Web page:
Case Study

Tractor manufacturer eliminates physical prototypes and cuts time-to-market

Venture Products

Use of synchronous technology accelerates 2D to 3D migration

2D to 3D to better 3D

Venture Products Inc. (Venture) must protect a long-standing investment to ensure the quality and the reputation of its Ventrac line of compact tractors and commercial grade attachments. If designed parts don’t fit together in manufacturing, these high-level goals come under extra pressure.

Ventrac targets a wide variety of applications and markets, including golf course turf management, municipalities, schools, universities, snow and landscape contractors, hobby farmers, homeowners and estate owners. The competition comes from other tractor suppliers and multiple companies that focus and specialize within one or more of these applications.

“It’s key to us to be able to design and build a quality product – something that will last for a lifetime,” says Dan Swartz, product support manager at Venture. “Some CAD (computer-aided design) software we’ve used in the past has kind of hindered some of that. We invest a lot of time and money to make sure that quality’s good. That’s our biggest challenge from a marketing aspect – just making sure we’re building a great product for the end user.”

Venture used 2D AutoCAD® software from Autodesk for many years. With a power user in the 2D application, the company built a strong line of tractors and specialty attachments. But one issue continued to impact manufacturing time: parts didn’t fit the equipment correctly or moving parts interfered with each other.

2D to 3D

Like so many manufacturing companies around the world, Venture decided to move from 2D to 3D design. One of the company’s go-to new product development experts continues to work in 2D; however, he is near retirement. “As a company, we do not want to handicap his creativity,” says Swartz, adding, “But the negative issues with 2D design still needed to be addressed. That included parts not fitting. It was very difficult to see in the 2D view how parts fit together.”

Other issues included having to create a large number of physical prototypes to get the design right and time-consuming design changes often stretching out for a year after production started.

Venture moved to 3D Solid Edge® software from Siemens PLM Software in 2007, selecting it over SolidWorks® software. The primary reason for selecting Solid Edge was its sheet metal design advantages.

Venture could then take its large number of 2D designs and convert them to 3D using Solid Edge. This eliminated the delayed time-to-market caused by all the prototypes that had to be built to find the part interferences and fit issues during manufacturing.

The move to the 3D capabilities of Solid Edge also allowed Venture to produce high-quality manuals with easy-to-create isometric views to show how to adjust or assemble each product, instead of having to wait to take pictures of the manufactured unit.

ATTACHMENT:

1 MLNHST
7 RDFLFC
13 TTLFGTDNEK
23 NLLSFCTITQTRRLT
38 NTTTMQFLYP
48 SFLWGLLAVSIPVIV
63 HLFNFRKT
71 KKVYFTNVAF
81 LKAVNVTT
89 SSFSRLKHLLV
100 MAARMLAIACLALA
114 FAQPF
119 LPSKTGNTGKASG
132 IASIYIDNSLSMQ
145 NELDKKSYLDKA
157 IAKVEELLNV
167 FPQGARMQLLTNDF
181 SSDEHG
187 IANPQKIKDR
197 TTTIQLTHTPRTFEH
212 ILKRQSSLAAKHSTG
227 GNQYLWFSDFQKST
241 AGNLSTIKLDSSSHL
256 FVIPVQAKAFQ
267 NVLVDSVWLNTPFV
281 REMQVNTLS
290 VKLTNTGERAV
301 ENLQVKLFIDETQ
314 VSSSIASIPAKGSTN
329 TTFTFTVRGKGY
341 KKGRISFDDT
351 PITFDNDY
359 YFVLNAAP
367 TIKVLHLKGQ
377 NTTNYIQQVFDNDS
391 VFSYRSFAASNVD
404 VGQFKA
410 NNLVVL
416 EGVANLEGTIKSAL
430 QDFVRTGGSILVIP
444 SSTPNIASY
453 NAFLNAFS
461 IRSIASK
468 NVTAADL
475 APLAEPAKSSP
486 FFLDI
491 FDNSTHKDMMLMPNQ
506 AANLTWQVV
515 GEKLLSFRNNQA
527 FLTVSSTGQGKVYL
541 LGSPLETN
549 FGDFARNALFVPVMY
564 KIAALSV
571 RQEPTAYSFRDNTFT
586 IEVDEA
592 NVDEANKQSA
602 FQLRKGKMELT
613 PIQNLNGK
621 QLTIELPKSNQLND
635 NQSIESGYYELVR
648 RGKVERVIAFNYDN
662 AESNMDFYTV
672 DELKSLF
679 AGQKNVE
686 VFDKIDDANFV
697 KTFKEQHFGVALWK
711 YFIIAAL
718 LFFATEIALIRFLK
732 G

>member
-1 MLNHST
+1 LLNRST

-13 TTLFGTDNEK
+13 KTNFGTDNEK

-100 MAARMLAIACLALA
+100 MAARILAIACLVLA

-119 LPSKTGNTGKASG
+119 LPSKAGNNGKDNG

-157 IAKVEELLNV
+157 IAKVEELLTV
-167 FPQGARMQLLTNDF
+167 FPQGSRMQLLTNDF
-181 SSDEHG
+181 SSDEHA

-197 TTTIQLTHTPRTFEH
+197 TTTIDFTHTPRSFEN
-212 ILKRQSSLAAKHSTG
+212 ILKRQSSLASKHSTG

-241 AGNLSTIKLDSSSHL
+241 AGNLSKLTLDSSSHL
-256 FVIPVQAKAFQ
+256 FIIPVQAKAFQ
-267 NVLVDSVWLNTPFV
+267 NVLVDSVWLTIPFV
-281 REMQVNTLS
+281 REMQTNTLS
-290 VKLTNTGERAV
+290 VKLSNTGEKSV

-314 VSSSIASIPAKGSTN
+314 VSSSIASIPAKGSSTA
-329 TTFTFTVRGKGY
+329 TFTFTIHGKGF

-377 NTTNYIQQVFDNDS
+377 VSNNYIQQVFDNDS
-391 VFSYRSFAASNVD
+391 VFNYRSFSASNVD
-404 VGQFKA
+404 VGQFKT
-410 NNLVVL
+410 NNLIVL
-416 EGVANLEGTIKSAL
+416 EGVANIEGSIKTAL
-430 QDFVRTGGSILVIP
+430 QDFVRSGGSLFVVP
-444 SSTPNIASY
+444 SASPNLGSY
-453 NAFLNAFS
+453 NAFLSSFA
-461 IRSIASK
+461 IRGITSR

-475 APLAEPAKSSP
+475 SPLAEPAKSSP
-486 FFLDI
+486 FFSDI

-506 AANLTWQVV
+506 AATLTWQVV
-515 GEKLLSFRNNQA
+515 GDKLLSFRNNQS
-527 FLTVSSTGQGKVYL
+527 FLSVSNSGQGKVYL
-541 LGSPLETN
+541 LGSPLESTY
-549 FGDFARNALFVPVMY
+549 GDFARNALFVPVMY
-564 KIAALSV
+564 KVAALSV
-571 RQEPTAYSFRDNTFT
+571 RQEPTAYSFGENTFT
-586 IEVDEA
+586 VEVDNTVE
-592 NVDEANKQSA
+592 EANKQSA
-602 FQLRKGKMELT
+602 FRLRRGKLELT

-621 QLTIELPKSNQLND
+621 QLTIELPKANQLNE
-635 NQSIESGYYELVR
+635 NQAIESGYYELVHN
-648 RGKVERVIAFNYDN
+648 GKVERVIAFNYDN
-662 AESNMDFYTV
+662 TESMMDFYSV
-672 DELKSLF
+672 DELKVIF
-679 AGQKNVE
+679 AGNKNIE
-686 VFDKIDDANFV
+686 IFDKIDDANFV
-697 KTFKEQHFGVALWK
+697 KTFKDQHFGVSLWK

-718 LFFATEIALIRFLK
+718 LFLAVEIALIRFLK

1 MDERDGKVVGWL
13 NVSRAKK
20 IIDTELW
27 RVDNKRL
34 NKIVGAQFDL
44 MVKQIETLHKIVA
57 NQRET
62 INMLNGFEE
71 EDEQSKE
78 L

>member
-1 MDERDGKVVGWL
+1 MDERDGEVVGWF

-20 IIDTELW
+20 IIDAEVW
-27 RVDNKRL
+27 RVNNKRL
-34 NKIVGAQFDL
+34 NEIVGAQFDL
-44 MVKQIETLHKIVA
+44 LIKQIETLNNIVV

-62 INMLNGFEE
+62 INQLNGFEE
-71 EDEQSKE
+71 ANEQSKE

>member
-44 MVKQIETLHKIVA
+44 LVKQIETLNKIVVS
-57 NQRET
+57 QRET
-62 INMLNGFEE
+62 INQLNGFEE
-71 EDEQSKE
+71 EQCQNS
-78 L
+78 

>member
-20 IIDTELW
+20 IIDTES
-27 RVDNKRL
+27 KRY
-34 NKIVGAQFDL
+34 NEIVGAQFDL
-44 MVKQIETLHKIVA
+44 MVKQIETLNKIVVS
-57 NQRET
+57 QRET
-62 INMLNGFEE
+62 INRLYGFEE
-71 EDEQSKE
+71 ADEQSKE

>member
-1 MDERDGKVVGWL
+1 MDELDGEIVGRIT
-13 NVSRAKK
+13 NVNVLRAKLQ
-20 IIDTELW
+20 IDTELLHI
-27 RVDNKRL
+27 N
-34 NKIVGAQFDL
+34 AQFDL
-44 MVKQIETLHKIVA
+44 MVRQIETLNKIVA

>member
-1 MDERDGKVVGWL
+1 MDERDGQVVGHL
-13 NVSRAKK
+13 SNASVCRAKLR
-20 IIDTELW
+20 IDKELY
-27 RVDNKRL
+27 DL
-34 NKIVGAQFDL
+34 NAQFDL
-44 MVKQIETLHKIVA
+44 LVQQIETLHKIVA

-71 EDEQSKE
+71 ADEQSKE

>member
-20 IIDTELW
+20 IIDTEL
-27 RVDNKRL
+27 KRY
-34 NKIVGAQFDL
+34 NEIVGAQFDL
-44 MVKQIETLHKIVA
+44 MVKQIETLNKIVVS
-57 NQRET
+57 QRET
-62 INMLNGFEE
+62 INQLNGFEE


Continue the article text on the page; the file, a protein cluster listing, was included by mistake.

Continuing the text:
3D to better 3D: the synchronous technology dividend

Not only did Venture benefit by migrating design creation from 2D to 3D design, but also from the powerful functionality of synchronous technology in 3D.

Soon after Venture moved from 2D design to 3D, Siemens PLM Software developed synchronous technology. For Venture, use of the new technology greatly accelerated and eased the move from 2D to 3D. “There’s nothing like synchronous technology,” says Swartz. “I think CAD will be changed forever with the introduction of synchronous technology.”

Synchronous technology combines the speed and flexibility of history-free CAD with the precision and automation of history-based 3D. Companies can design without pre-planning their use of dimensions and features to develop highly automated designs, while getting blazing-fast performance during edits.

Swartz notes, “For companies like Venture that want to move from 2D to 3D, the breakthrough is accelerated product development and slashed time-to-market.

“We can convert 2D designs to the more valued 3D with all the benefits, such as elimination of physical prototypes, which leads to faster time-to-market. For new 3D projects, we complete designs much faster than in the old history-tree process that most 3D CAD systems use.”

Venture typically converts 2D parts to 3D six times faster using synchronous technology than the old history-based process. Swartz explains, “On a simple shield that covers a gear box on one of our lawnmowers, it would probably take me a minute to convert it to 3D using history-based CAD. With synchronous, I could do that in less than 10 seconds. With 8,000 parts already converted, that’s a lot of time savings.”